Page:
Interestingly, the NPD, a far right (and some would say neo-nazi) party had posters put up around Hitler’s bunker.04301413570430141404


May 1st is a big leftist holiday in Germany. Coming from the US, this is constantly a bit of culture shock. People here are a lot less afraid of being openly left of some variety. I get the feeling terms like “socialist”, “communist”, “anarchist”, etc have a lot less of a stigma attached to them here than in the States. Back in conservative South Carolina, those terms were synonymous with “evil” and “anti-American”. They were meant to be thrown at your political enemies to discredit them and destroy their character. Here they’re simply political points of view. (As far as I can tell from being here for a little over two months)

One of the poorer and more immigrant filled districts in Berlin is Kreuzberg. On May days past, there have often been riots and protests with police using water cannons and shield walls. Rumors were that this year was going to be pretty quiet, but my friends and I went down to Kottbusser Tor (a station in the middle of Kreuzeberg) just to check it out. The police looked like they weren’t taking any chances.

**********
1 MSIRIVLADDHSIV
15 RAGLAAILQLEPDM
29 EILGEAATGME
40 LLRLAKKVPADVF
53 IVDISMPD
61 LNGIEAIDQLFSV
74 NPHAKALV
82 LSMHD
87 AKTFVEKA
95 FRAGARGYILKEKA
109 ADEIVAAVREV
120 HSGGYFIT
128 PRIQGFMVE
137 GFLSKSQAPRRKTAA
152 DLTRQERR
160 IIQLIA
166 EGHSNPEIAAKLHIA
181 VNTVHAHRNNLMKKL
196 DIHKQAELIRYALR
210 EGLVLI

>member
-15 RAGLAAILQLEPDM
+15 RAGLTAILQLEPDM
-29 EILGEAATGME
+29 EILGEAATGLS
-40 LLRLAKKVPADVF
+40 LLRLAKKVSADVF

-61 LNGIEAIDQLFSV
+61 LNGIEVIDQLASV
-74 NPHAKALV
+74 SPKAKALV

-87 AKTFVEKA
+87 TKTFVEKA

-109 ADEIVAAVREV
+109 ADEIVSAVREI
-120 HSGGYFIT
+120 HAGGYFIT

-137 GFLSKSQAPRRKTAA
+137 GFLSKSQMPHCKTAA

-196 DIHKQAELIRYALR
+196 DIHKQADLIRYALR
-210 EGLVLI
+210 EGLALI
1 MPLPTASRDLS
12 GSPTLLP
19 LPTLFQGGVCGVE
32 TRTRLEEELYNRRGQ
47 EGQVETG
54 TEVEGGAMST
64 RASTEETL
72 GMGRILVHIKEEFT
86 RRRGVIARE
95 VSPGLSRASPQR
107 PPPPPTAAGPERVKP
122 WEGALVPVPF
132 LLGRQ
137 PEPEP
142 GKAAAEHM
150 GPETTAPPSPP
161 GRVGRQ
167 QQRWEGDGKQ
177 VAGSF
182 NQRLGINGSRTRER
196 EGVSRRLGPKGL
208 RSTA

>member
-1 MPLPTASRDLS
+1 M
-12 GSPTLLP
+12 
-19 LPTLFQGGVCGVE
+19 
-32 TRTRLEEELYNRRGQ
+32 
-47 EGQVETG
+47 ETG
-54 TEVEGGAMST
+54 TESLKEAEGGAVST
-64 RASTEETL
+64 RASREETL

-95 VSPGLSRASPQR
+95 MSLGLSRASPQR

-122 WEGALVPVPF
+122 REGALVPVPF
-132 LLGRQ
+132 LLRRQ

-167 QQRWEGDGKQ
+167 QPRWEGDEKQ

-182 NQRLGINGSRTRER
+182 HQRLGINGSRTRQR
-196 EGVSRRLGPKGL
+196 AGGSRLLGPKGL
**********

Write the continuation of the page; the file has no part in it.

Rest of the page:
Earlier in the day Kottbusser Tor wasn’t that packed, but by mid afternoon people were pouring in. Despite all the people, we didn’t see any protests or riots. We decided to walk around Kreuzburg as there were also other street festivals going on. It seemed like everybody was out in the streets for the day.

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We stumbled across this really cool little anarchist shop. It was like a cave of books inside, along with a ‘free box” outside where people can leave anything and take anything, no charge. I picked up a while bunch of anarchist literature to translate as homework and to see if there might be any fun groups around.

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That weekend I meet up with a friend who’s really into medieval stuff and heavy metal. We went to a show Friday night (where I should have brought hearing protection) and then she took me to a special place in Berlin called Pfaueninsel (Peacock island). It’s about an hour outside of Berlin and you have to take a ferry across the water to get there. The place is beautiful and wild animals roam the island freely. A couple of deer when running past us while we were exploring. There’s also a decorative castle built on the island. Some of the structures are from around the 1700’s.

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So yeah, that’s what I’ve been up to for the past few days. This week I’m staying at another hostel while my friends and I continue to look for a more permanent place to live. We have some group interviews for a few places. I also have my visa meeting on Tuesday. Fingers crossed. (Or rather, thumbs pressed as they do in Germany). If that doesn’t work out, I’m not sure what I’ll do. Perhaps I’ll go to Australia. I meet a bunch of Australians in my last hostel and became friends with them. They might be able to give me some suggestions. We’ll see. Until next time!